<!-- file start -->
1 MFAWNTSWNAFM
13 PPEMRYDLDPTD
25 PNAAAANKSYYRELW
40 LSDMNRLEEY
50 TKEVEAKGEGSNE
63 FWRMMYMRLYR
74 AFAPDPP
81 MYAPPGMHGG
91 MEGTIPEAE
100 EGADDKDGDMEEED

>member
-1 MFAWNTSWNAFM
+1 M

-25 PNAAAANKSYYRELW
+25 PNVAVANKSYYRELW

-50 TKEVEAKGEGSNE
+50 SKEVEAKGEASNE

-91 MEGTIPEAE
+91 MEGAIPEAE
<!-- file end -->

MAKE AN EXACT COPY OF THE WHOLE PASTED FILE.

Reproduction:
1 MFAWNTSWNAFM
13 PPEMRYDLDPTD
25 PNAAAANKSYYRELW
40 LSDMNRLEEY
50 TKEVEAKGEGSNE
63 FWRMMYMRLYR
74 AFAPDPP
81 MYAPPGMHGG
91 MEGTIPEAE
100 EGADDKDGDMEEED

>member
-1 MFAWNTSWNAFM
+1 M

-25 PNAAAANKSYYRELW
+25 PNVAVANKSYYRELW

-50 TKEVEAKGEGSNE
+50 SKEVEAKGEASNE

-91 MEGTIPEAE
+91 MEGAIPEAE